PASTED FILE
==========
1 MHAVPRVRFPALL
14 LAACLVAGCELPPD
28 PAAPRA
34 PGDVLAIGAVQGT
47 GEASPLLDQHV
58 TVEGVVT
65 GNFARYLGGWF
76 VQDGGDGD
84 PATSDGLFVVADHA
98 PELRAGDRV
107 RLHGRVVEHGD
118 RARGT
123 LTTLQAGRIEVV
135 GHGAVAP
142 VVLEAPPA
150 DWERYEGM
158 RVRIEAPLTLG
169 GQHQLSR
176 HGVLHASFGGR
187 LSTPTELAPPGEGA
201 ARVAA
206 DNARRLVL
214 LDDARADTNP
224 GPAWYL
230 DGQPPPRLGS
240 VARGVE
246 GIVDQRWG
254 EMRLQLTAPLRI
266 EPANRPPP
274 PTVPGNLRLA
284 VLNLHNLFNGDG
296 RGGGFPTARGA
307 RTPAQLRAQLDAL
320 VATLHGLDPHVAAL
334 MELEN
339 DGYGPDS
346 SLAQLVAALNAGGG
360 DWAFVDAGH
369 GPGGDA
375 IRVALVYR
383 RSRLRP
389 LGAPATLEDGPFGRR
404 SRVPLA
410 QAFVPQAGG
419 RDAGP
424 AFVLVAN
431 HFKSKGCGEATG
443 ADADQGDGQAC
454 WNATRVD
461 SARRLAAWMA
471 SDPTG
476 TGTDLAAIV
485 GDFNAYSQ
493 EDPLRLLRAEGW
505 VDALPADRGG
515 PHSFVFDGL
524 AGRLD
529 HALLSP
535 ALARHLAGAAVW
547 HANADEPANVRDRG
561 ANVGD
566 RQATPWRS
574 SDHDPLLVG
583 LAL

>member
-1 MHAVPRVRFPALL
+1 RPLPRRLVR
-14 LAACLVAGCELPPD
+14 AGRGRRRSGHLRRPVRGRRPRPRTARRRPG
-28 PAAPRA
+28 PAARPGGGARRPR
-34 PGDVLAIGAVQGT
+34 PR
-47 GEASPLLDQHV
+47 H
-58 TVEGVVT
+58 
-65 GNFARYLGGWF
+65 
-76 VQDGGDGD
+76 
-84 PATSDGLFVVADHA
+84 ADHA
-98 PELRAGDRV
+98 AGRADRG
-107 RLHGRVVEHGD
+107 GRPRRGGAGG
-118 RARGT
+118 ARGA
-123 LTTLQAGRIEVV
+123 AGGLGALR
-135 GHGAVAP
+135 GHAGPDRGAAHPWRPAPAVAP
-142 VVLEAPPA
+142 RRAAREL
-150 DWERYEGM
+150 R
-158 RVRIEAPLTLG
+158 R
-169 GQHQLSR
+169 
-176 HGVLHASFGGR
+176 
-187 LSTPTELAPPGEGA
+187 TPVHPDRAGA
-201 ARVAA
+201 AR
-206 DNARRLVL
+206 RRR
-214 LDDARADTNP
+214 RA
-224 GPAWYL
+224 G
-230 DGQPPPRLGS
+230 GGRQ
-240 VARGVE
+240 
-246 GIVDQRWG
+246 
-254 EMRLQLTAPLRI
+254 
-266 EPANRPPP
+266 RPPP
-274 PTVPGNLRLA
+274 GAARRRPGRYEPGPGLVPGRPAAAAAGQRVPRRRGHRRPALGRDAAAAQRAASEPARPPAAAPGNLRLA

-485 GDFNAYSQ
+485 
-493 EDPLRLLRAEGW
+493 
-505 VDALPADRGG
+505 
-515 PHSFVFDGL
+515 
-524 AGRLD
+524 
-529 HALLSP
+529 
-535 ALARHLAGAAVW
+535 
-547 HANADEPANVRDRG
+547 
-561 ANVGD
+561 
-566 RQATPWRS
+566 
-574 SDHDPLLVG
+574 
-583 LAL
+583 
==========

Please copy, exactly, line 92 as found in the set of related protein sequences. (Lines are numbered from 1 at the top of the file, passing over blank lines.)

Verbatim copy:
-135 GHGAVAP